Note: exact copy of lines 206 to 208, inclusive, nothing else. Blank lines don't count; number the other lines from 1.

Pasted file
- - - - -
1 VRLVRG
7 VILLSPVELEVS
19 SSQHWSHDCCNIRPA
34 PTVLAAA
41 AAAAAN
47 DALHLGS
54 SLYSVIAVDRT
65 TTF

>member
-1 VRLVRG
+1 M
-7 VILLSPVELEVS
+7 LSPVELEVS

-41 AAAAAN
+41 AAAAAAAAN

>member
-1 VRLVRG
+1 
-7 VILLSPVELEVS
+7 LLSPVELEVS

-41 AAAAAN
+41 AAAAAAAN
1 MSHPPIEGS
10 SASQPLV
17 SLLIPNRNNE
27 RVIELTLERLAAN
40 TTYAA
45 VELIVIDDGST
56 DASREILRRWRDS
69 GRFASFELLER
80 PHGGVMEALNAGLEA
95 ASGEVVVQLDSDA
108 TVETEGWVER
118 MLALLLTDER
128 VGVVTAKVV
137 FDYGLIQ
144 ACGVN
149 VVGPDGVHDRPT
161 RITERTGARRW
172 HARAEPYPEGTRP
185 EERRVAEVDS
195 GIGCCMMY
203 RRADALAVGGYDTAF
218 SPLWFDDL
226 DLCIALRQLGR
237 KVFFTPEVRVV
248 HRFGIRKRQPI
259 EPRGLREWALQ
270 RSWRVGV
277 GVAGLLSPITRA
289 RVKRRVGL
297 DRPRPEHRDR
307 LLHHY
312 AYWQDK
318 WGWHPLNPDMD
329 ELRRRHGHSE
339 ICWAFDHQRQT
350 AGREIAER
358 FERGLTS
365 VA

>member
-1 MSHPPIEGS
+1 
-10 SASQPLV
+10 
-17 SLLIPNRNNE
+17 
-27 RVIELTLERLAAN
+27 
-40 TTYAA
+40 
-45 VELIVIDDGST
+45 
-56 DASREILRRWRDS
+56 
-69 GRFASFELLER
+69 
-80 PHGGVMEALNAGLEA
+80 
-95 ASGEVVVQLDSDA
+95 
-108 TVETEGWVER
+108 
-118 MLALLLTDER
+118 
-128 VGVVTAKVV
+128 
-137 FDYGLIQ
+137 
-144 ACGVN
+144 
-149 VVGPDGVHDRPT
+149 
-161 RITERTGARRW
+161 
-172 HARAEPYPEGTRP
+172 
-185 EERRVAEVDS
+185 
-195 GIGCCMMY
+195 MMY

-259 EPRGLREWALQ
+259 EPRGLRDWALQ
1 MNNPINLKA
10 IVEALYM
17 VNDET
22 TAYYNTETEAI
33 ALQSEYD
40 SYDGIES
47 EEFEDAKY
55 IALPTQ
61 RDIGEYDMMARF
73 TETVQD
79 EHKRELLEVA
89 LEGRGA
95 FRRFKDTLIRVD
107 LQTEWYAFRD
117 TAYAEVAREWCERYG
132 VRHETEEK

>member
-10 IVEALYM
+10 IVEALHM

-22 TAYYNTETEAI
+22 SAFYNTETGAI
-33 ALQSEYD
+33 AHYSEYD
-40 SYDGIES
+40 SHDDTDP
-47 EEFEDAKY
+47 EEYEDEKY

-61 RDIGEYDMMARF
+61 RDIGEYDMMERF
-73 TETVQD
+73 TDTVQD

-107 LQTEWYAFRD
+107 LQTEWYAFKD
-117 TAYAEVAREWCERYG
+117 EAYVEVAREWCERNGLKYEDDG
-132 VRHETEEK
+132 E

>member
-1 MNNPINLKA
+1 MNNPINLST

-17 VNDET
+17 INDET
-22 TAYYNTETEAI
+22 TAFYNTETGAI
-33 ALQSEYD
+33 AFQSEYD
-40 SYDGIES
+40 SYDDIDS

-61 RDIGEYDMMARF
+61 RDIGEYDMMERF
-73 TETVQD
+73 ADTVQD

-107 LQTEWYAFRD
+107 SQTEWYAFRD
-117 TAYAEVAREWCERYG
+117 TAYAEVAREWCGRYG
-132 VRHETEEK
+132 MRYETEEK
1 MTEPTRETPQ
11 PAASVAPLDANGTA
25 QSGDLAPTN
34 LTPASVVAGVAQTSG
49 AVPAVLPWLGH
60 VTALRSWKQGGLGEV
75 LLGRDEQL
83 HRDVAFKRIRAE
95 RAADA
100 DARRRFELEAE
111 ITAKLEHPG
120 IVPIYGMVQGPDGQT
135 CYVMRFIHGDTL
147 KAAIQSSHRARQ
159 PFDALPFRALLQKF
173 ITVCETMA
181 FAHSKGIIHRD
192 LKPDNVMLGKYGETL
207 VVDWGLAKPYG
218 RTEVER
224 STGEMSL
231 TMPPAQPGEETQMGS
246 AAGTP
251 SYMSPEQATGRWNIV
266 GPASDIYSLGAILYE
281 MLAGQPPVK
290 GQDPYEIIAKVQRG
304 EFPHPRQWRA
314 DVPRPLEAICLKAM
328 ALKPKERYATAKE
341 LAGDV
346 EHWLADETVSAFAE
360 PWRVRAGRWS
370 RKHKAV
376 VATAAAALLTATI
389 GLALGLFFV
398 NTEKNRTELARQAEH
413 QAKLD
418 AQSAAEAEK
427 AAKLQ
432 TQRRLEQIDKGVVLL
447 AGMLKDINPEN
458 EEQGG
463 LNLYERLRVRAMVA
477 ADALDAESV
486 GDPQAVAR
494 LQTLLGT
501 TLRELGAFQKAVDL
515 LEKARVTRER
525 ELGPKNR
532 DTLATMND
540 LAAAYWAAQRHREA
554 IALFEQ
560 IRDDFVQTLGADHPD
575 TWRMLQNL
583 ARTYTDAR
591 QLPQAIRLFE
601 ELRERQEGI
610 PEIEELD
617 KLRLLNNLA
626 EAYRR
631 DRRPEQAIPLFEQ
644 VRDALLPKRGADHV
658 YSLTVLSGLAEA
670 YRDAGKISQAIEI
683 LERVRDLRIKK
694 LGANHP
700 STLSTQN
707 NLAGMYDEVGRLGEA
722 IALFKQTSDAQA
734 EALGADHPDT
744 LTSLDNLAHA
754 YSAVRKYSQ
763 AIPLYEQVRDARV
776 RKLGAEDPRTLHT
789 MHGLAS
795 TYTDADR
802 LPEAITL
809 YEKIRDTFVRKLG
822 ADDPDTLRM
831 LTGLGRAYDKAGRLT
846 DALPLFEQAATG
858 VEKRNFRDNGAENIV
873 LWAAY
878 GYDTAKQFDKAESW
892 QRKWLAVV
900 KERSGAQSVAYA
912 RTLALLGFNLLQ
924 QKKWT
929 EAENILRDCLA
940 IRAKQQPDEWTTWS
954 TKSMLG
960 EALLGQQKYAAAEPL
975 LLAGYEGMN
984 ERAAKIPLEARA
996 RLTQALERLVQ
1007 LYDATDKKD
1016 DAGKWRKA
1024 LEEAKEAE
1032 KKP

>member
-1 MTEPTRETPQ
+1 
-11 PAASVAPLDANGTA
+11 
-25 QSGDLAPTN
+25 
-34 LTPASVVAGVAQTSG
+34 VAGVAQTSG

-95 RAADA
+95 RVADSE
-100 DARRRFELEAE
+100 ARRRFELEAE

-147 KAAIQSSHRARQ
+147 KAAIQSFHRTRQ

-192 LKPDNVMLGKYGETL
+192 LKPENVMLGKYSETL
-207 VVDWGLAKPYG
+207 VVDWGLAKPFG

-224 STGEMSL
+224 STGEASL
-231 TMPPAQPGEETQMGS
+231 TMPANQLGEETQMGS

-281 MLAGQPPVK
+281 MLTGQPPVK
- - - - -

477 ADALDAESV
486 GDPQAVAR
494 LQTLLGT